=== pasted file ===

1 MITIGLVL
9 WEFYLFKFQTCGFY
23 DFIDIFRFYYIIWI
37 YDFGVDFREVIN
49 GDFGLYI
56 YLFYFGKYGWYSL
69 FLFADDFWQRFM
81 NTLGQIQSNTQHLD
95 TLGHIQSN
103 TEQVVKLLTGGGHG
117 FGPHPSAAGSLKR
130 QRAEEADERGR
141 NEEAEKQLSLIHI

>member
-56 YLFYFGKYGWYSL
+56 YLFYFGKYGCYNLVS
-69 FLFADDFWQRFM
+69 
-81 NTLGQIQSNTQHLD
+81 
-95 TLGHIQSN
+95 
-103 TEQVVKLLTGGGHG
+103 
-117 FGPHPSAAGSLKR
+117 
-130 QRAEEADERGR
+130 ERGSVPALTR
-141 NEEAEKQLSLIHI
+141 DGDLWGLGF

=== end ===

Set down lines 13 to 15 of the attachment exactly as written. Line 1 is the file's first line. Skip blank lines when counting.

141 NEEAEKQLSLIHI

>member
-56 YLFYFGKYGWYSL